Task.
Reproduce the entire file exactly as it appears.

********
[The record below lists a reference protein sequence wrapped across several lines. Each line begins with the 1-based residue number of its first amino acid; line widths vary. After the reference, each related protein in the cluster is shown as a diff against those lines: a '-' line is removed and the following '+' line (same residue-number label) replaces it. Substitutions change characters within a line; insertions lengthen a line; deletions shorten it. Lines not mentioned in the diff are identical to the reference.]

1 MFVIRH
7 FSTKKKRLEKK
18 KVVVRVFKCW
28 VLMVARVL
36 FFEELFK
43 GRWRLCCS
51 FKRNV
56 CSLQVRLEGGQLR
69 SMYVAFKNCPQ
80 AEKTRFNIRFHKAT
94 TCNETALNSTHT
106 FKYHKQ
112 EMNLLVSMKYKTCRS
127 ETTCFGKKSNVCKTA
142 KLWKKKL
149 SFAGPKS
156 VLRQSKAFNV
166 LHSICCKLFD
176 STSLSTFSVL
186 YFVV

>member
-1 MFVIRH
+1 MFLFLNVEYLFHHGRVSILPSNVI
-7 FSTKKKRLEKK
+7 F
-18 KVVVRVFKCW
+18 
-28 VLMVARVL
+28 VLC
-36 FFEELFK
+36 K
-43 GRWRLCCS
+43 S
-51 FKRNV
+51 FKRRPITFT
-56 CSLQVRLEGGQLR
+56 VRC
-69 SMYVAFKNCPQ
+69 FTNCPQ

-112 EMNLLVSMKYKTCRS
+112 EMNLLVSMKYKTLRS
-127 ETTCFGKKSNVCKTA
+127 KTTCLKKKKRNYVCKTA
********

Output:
[The record below lists a reference protein sequence wrapped across several lines. Each line begins with the 1-based residue number of its first amino acid; line widths vary. After the reference, each related protein in the cluster is shown as a diff against those lines: a '-' line is removed and the following '+' line (same residue-number label) replaces it. Substitutions change characters within a line; insertions lengthen a line; deletions shorten it. Lines not mentioned in the diff are identical to the reference.]

1 MFVIRH
7 FSTKKKRLEKK
18 KVVVRVFKCW
28 VLMVARVL
36 FFEELFK
43 GRWRLCCS
51 FKRNV
56 CSLQVRLEGGQLR
69 SMYVAFKNCPQ
80 AEKTRFNIRFHKAT
94 TCNETALNSTHT
106 FKYHKQ
112 EMNLLVSMKYKTCRS
127 ETTCFGKKSNVCKTA
142 KLWKKKL
149 SFAGPKS
156 VLRQSKAFNV
166 LHSICCKLFD
176 STSLSTFSVL
186 YFVV

>member
-1 MFVIRH
+1 MFLFLNVEYLFHHGRVSILPSNVI
-7 FSTKKKRLEKK
+7 F
-18 KVVVRVFKCW
+18 
-28 VLMVARVL
+28 VLC
-36 FFEELFK
+36 K
-43 GRWRLCCS
+43 S
-51 FKRNV
+51 FKRRPITFT
-56 CSLQVRLEGGQLR
+56 VRC
-69 SMYVAFKNCPQ
+69 FTNCPQ

-112 EMNLLVSMKYKTCRS
+112 EMNLLVSMKYKTLRS
-127 ETTCFGKKSNVCKTA
+127 KTTCLKKKKRNYVCKTA